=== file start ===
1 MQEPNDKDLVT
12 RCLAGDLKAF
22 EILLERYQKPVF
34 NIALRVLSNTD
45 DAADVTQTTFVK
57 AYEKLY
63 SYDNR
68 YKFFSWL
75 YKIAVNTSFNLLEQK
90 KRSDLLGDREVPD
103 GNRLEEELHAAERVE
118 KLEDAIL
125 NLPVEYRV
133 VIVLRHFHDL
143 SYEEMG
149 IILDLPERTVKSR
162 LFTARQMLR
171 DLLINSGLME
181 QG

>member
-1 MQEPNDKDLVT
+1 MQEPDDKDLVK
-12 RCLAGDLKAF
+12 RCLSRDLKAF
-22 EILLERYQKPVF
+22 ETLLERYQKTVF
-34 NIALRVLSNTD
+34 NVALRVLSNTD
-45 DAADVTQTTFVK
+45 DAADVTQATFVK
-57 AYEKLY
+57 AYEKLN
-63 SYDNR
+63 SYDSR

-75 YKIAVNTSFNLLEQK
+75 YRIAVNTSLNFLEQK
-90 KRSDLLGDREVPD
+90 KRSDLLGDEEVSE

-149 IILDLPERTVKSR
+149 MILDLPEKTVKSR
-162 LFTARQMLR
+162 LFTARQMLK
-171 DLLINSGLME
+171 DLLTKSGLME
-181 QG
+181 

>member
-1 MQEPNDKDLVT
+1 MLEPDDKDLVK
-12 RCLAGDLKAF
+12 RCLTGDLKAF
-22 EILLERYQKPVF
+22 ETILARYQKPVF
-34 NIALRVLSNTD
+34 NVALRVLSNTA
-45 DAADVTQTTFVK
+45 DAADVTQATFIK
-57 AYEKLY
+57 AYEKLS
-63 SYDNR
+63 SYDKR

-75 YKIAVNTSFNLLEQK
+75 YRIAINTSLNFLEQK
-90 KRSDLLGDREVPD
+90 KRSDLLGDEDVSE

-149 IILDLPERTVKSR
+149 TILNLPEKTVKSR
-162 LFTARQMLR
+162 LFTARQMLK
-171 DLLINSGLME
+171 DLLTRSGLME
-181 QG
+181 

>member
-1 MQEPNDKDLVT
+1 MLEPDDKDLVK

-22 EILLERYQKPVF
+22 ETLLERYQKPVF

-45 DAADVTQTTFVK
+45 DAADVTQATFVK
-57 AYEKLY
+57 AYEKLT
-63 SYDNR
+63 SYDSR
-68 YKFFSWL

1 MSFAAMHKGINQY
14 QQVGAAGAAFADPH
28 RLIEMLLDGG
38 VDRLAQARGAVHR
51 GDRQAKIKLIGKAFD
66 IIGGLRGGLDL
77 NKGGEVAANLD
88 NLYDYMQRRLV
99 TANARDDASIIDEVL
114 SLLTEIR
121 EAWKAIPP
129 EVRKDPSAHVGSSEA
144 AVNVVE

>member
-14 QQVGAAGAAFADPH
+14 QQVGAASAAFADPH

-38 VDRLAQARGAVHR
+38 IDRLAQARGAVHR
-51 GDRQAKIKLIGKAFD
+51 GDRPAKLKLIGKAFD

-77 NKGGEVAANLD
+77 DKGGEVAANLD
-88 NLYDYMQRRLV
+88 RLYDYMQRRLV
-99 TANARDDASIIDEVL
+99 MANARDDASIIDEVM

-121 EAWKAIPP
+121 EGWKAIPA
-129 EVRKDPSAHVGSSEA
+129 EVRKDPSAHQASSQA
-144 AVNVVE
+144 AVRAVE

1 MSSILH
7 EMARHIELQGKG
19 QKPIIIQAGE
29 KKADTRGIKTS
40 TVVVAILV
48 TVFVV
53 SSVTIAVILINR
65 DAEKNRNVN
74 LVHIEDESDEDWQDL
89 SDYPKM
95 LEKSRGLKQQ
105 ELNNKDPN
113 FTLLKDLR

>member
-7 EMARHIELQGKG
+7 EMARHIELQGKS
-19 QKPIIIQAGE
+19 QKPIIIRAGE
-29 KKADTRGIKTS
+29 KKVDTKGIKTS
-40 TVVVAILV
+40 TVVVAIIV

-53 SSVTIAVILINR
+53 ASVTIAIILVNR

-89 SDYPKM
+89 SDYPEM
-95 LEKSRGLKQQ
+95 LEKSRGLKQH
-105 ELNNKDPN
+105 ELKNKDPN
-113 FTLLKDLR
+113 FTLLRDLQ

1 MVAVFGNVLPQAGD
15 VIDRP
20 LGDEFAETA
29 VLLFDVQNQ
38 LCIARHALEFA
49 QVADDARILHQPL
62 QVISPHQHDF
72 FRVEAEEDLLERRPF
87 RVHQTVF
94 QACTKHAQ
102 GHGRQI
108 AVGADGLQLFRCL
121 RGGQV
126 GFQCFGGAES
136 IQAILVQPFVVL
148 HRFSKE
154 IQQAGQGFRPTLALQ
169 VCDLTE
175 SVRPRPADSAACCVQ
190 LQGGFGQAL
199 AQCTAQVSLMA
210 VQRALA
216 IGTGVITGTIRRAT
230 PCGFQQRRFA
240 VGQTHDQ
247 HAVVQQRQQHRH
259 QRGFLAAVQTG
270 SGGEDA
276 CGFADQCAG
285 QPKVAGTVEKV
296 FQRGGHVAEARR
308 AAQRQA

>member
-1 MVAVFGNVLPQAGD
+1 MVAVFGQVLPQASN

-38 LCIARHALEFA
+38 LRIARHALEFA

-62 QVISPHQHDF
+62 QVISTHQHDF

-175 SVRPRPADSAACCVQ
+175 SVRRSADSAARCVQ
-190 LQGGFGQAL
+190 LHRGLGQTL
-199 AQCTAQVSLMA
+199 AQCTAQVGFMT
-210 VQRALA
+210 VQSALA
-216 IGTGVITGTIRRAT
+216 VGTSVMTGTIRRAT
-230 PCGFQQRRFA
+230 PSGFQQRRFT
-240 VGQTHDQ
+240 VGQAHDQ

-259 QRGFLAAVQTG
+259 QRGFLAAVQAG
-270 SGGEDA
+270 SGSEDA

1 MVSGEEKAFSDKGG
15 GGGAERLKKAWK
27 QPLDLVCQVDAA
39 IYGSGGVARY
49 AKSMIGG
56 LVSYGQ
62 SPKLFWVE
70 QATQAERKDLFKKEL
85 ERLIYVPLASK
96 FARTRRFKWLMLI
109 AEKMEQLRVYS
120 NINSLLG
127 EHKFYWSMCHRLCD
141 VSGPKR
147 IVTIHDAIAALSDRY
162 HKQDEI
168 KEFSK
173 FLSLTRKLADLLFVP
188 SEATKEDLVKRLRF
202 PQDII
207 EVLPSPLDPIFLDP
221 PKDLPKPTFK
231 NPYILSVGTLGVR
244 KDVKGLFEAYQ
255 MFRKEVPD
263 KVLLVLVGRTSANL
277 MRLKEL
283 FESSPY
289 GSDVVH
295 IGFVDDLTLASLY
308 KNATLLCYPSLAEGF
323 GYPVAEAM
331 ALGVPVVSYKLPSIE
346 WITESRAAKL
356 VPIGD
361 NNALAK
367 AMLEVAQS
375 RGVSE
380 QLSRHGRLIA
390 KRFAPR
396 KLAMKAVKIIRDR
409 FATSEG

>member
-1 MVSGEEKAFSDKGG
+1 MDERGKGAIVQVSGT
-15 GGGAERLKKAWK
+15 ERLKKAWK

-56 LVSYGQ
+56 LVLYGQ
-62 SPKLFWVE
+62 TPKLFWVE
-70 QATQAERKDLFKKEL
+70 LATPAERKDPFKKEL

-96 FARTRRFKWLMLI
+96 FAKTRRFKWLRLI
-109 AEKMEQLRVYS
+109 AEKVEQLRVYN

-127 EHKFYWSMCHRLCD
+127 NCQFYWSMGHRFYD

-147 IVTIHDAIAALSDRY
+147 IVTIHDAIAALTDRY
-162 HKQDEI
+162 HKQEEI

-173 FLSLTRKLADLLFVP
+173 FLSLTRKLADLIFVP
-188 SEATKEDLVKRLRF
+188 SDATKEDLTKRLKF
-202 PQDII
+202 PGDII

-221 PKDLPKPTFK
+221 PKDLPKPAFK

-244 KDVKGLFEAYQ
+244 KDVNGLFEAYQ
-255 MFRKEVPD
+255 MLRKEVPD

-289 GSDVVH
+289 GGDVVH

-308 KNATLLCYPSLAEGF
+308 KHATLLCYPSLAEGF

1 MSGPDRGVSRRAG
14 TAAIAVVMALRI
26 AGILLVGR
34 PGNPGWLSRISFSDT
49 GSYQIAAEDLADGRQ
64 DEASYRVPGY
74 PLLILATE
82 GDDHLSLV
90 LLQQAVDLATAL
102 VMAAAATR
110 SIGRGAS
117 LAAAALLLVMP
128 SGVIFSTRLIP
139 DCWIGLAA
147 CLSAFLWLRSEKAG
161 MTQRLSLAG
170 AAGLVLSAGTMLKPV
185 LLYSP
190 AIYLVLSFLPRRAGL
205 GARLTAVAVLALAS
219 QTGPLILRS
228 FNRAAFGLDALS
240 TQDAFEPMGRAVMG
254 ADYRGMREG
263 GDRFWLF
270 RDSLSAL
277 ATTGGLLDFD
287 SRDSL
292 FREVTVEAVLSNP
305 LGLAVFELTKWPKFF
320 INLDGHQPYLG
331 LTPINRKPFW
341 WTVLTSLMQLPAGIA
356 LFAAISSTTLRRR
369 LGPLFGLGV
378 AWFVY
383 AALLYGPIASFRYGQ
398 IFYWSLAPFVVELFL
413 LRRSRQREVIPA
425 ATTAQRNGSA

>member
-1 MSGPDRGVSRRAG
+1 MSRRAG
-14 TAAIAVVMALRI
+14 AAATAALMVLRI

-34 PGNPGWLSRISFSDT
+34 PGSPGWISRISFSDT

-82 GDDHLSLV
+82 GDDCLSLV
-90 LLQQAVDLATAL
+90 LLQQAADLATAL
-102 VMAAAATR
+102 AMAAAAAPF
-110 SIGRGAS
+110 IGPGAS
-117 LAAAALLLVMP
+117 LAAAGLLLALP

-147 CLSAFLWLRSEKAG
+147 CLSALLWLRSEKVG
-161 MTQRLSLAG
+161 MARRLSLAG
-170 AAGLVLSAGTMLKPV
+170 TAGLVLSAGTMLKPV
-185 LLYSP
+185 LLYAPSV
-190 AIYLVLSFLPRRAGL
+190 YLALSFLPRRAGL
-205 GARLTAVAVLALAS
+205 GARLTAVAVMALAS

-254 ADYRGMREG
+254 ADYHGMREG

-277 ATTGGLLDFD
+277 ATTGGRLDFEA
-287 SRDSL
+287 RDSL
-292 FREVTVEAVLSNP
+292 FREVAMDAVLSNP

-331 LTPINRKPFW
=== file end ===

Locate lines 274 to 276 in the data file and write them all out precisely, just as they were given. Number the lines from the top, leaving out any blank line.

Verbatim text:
-202 PQDII
+202 PGDII

-221 PKDLPKPTFK